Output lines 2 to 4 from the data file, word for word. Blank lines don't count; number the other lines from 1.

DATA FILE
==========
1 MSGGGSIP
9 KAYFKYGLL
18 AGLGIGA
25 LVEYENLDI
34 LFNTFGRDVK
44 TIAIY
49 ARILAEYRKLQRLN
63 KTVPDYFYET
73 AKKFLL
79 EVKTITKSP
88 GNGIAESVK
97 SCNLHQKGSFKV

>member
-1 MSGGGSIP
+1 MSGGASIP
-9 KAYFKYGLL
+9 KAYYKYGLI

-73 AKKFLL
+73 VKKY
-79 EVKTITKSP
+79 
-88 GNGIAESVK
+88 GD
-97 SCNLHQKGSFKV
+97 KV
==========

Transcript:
9 KAYFKYGLL
18 AGLGIGA
25 LVEYENLDI